This weekend’s reads are all about procrastination. But rather than lambasting the favorite vice of so many of us, these articles take a different approach. I love challenging my own views on things and these articles were refreshing in how they presented procrastination.
This is an article Austin Kleon included in his most recent newsletter, and it’s an interesting take on procrastination. Author Adam Grant experimented with purposeful procrastination and found that it actually helped his creativity.
I can be a terrible procrastinator. And like most of us, I attribute such negative connotation to procrastination that whenever I do it, I chastise myself mercilessly. Maybe it’s my Catholic upbringing and the ever-present underlying guilt, maybe it’s my expectations for myself… whatever it is, I feel like shit while I’m procrastinating but I just keep doing it.
Practiced or purposeful procrastination is an interesting idea though. I actually think the value in Grant’s approach is in slow, steady work and not in the procrastination itself – doing nothing for a month and scrambling to finish your work the night before a deadline won’t do anything for creativity.It’s true that when you rush to finish something, you often take the most logical, conventional route. Working more slowly allows you to explore more creative, divergent, non-conventional ideas and approaches.
This article also deals with procrastination, but the contrarian idea found here isn’t necessarily about procrastinating. It comes at the end of the article, and it’s about positive thinking and identity. Here’s a passage from the article:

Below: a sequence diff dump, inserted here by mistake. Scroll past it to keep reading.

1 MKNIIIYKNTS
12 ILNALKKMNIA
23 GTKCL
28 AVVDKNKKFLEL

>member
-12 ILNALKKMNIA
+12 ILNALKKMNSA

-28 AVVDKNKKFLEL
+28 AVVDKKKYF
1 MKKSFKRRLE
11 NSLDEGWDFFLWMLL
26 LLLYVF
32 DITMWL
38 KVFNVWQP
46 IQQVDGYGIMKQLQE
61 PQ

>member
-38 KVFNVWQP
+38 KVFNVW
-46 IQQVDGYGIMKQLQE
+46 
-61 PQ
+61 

Chances are you’ve experienced this in some area of your life as well. The more you care about the outcome, the harder it feels to achieve. The less you care, the more naturally it comes to you.
It’s backwards in a way. The more I try to convince myself that I’m a brilliant writer and that I have something important to say, the more the simple act of writing an article threatens my identity, and the more I procrastinate writing it.
Whereas if I just believe that I’m just some random dude who puts words on paper, eventually the act of writing then threatens nothing and procrastination stops.
This is one (of many) ways that positive thinking can actually derail us.
What Mark Manson (who is becoming one of my favorite bloggers) touches on here is very interesting – the idea that building this idealized idea of our identity puts tons of pressure on ourselves, because failing to do what we tell ourselves is inherently in our nature threatens our identity.
I run into this all the time. I start an article or a song and I tell myself it’s going to be amazing – and as such, I won’t let myself just create because if it isn’t perfect, it’ll be a failure. Maybe this flies in the face of my identity-based personal pillars a little bit… or maybe not. I’m not sure yet.
I do know that when we were kids, we didn’t care about what legacy our actions would leave or if it threatened our identity or not because we didn’t really have a premeditated identity – we just did stuff. And I also know that injecting a little bit of that “just do stuff” mentality into our life and work could help a lot of us bust through our self-inflicted roadblocks. I mean, we are what we continually do, right?
Have a great weekend!